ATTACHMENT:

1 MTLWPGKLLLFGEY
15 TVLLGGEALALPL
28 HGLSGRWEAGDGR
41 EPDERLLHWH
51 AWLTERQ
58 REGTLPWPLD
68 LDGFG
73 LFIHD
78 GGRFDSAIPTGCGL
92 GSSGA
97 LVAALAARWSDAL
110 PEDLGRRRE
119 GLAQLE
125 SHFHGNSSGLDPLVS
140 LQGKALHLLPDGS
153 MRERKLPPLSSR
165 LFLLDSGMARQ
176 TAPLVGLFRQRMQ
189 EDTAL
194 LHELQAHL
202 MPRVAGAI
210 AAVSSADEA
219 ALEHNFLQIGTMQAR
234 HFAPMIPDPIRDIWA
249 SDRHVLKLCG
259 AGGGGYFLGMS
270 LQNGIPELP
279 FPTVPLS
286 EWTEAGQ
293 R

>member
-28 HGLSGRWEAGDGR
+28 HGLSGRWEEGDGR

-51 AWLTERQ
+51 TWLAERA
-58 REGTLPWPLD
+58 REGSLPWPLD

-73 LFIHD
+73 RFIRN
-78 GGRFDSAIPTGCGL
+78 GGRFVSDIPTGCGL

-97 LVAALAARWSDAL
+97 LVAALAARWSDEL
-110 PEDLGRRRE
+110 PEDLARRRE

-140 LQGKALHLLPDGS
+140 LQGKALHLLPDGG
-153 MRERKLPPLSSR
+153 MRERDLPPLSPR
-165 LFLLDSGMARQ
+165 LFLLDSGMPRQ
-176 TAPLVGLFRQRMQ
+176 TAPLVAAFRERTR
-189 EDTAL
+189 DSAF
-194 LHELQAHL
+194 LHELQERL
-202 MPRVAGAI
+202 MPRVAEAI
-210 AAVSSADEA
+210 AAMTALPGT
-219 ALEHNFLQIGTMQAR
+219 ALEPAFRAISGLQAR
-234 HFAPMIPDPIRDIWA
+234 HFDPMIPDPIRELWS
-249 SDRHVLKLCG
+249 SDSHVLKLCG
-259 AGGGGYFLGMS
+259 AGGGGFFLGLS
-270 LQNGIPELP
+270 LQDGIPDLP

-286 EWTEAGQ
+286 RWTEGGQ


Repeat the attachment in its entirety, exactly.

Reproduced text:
1 MTLWPGKLLLFGEY
15 TVLLGGEALALPL
28 HGLSGRWEAGDGR
41 EPDERLLHWH
51 AWLTERQ
58 REGTLPWPLD
68 LDGFG
73 LFIHD
78 GGRFDSAIPTGCGL
92 GSSGA
97 LVAALAARWSDAL
110 PEDLGRRRE
119 GLAQLE
125 SHFHGNSSGLDPLVS
140 LQGKALHLLPDGS
153 MRERKLPPLSSR
165 LFLLDSGMARQ
176 TAPLVGLFRQRMQ
189 EDTAL
194 LHELQAHL
202 MPRVAGAI
210 AAVSSADEA
219 ALEHNFLQIGTMQAR
234 HFAPMIPDPIRDIWA
249 SDRHVLKLCG
259 AGGGGYFLGMS
270 LQNGIPELP
279 FPTVPLS
286 EWTEAGQ
293 R

>member
-28 HGLSGRWEAGDGR
+28 HGLSGRWEEGDGR

-51 AWLTERQ
+51 TWLAERA
-58 REGTLPWPLD
+58 REGSLPWPLD

-73 LFIHD
+73 RFIRN
-78 GGRFDSAIPTGCGL
+78 GGRFVSDIPTGCGL

-97 LVAALAARWSDAL
+97 LVAALAARWSDEL
-110 PEDLGRRRE
+110 PEDLARRRE

-140 LQGKALHLLPDGS
+140 LQGKALHLLPDGG
-153 MRERKLPPLSSR
+153 MRERDLPPLSPR
-165 LFLLDSGMARQ
+165 LFLLDSGMPRQ
-176 TAPLVGLFRQRMQ
+176 TAPLVAAFRERTR
-189 EDTAL
+189 DSAF
-194 LHELQAHL
+194 LHELQERL
-202 MPRVAGAI
+202 MPRVAEAI
-210 AAVSSADEA
+210 AAMTALPGT
-219 ALEHNFLQIGTMQAR
+219 ALEPAFRAISGLQAR
-234 HFAPMIPDPIRDIWA
+234 HFDPMIPDPIRELWS
-249 SDRHVLKLCG
+249 SDSHVLKLCG
-259 AGGGGYFLGMS
+259 AGGGGFFLGLS
-270 LQNGIPELP
+270 LQDGIPDLP

-286 EWTEAGQ
+286 RWTEGGQ